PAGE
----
When a family is struck by the unexpected loss of a loved one after a car accident, countless questions arise. How did the accident happen? Was there anything that could have prevented it? Who was at fault? These are all questions that will need to be answered in the course of a wrongful death case.
One of the more significant costs – the cost of a funeral – tends to be steep, as there are many different expenses that come into play. Most funeral homes charge a basic services fee, which encompasses services that are included in almost all funerals: planning the event itself, obtaining certain permits and creating notices, securing the decedent’s death certificate, housing the body and arranging services with the cemetery or crematory.
The basic services fee generally does not cover other services common to funerals, such as a viewing inside the funeral home itself, embalming the body, staff and equipment necessary for services by the graveside, cremation, interment, use of a hearse and the casket. It’s important for families to know that embalming, which can be quite expensive, is usually not legally required and opting against it can save a family money. Still, if a family plans on having a viewing or visitation, the home will often require embalming. Finally, a funeral home may charge additional fees related to outside vendors, such as florists, members of the clergy or musicians.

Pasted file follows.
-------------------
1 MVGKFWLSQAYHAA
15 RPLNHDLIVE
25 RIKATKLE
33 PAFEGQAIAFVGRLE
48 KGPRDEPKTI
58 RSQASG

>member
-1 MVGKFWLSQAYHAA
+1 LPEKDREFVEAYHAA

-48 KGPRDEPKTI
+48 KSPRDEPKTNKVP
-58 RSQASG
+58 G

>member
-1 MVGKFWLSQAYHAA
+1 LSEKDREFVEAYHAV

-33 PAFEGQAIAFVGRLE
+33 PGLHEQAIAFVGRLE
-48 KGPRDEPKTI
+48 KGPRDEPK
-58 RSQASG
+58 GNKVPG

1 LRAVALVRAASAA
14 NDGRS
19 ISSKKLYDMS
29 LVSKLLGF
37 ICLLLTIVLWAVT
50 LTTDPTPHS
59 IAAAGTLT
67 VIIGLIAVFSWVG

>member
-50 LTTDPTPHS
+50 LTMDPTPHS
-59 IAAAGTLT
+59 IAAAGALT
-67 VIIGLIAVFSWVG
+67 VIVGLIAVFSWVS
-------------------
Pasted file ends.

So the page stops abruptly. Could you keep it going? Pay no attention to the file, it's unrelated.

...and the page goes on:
After a discussion with the funeral provider, the provider will usually offer a family an itemized statement detailing the costs for services. Many Virginia families are shocked by how much a traditional funeral can cost; even a pared-down event can prove very costly for a grieving family. If the decedent’s death was caused by the negligence of another driver, the family may pursue a wrongful death lawsuit to recoup these expenses. If successful, this type of lawsuit can provide much needed financial relief.
Source: FTC.gov, “Funeral costs and pricing checklist,” accessed Dec. 12, 2014